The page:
Saturday, 8 February 2014

Getting to know Homelessness by getting to know Kath

I met Kath on Twitter a while ago. She was guest-tweeting on @homelessmelbourne and her story got to me.

Kath lives in her car. She is not doing this by choice. Her life circumstances have lead her to this scenario, despite all attempts on her part to avoid it.

I started chatting to Kath, commenting on her posts. We shared the little things from our lives for a while. Then I realised that the little things that I took for granted such as food, a comfy bed, mates to chat to and a home to live in were the BIG things in Kath's life. She was expending all her energy and all her money in just staying alive.

To say I was shocked would be an understatement. As Kath revealed what a 'normal day' meant for her I realised that she had slipped through the bureaucratic gap between getting assistance and supporting herself and ended up living her life on the street.

I offered to help. Kath wanted to tell her story, and the limitations of 140 characters on twitter were becoming obvious. I offered to set up a blog for her. I use computers on a daily basis, and had blogged about holidays and work stuff before. So, here we are! Welcome to Kath's space on the World Wide Web!

I edit Kath's posts for spelling and grammar - typing out a story on a tiny phone screen leads to lots of typos! I don't change the story ever. Kath tweets the story, sometimes she emails me, other times we chat on the phone until we get it right. The blog is written in Kath's style, I am just the means of getting it to you.

Some of the comments Kath has received on Twitter, especially via DM - which can only be seen by her, have prompted me to come out from behind the blog and write a response.

No I have not met Kath, but we have talked a great deal and I am getting to know her. I certainly know and understand more about her circumstances than some of the commenters.  I know she has been a hardworking taxpayer and a loving Mum. That she hasn't had the easiest life, and her injuries and illnesses have contributed to why she now finds herself homeless.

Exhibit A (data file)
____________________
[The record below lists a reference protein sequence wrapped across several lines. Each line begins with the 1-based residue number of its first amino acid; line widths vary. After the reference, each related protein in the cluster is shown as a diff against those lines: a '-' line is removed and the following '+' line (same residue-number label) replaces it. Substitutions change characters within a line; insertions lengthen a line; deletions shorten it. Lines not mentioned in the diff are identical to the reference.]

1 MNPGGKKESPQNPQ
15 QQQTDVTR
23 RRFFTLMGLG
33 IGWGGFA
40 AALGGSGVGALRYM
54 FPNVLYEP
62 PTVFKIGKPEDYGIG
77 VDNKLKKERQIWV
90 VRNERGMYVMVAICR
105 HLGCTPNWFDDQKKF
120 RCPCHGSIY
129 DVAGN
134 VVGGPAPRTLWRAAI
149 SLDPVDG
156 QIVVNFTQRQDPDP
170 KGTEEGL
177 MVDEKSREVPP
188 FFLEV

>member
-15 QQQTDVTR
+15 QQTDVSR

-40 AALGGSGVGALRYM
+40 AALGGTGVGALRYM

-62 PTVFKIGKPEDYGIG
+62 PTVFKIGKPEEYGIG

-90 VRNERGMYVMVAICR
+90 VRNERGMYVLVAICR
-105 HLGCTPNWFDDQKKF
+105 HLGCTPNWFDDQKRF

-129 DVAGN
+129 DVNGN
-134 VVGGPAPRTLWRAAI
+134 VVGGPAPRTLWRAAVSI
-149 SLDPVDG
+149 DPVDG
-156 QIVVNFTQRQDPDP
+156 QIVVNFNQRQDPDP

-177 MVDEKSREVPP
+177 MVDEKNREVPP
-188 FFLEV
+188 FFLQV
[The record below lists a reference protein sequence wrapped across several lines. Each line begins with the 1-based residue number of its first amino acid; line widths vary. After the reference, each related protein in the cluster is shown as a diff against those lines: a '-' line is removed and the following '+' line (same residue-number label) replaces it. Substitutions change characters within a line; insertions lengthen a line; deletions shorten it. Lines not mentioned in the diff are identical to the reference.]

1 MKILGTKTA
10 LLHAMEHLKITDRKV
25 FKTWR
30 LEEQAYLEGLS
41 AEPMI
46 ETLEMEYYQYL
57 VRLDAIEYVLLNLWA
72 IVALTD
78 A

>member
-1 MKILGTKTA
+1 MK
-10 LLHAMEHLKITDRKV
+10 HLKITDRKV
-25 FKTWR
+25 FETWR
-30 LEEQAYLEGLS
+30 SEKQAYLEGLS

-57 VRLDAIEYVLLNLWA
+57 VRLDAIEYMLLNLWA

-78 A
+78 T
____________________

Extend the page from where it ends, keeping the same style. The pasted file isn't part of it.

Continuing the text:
I know that she is living on the Newstart allowance, pays car insurance and maintenance costs, pays health insurance and gaps for operations, lives healthily on between $2 and $5 per day for food, can rarely afford toiletries and needs a phone as a lifeline to the outside world.

Kath's aim in having this blog is to describe what it is like for a homeless person living in her car. She is not asking for handouts from her readers, just for support to get herself back on her feet, healthy, into a job and living in a home of her own. At the moment, none of those things are possible. She lives in her car because she has no choice. Could you do it?

We are similar in lots of ways, Kath and I. One of those ways is that parents migrated from Holland after WWII. We like chocolate hail sandwiches, and have a liking for cheese.  In some ways, the result of being migrants was different for us each too. My family saved like crazy, I went to university, my husband and I bought a home when times were good. Kath's family saw the war as a reason to live now while the good times lasted. Kath has worked all her life, but didn't sock much away when she had a few extra dollars - not that there was much... The work Kath has been able to secure has been very up and down. If you thought everything was always going to be OK, why would you save. If you didn't know that you would be hit by a hit-run driver travelling at 160km an hour, that your life would be changed in an instant... Why would you save?

I really admire Kath. She has grit and perseverance more than most, she has endured more than she should have had to. There are often times when she doesn't feel safe living in the car, when creepy people hang around, when drunk teens taunt her, when rude people in the supermarket comment on her scruffy appearance. There is no government assistance beyond Newstart that she would qualify for under current programs... So something needs to change. My wish for her is that she can achieve the little things you and I take for granted- a home, regular food and good health.

That's not to say that Kath has an awful life. She manages to get pleasure and enjoyment out of lots of things. Each day she takes a photo of a beautiful sunrise for posting on the blog - she really enjoys getting just the right shot. She loves a good coffee, sitting watching the water near where she 'lives'. One of her stories describes watching a family fishing off the pier. 

What can you do to help? Listen. Just listen - it is that simple. Read her stories, share them, tell people you know how hard it is for people like Kath to do the little things like cook a meal or have a shower. If you have a question, ask it. Kath will answer it honestly so you don't have to make assumptions. Listen to her answers. Hopefully if enough people listen, things can change.
Janine x

1 comment:

  1. I wish you well Kath the darkest hour is just before the dawn.


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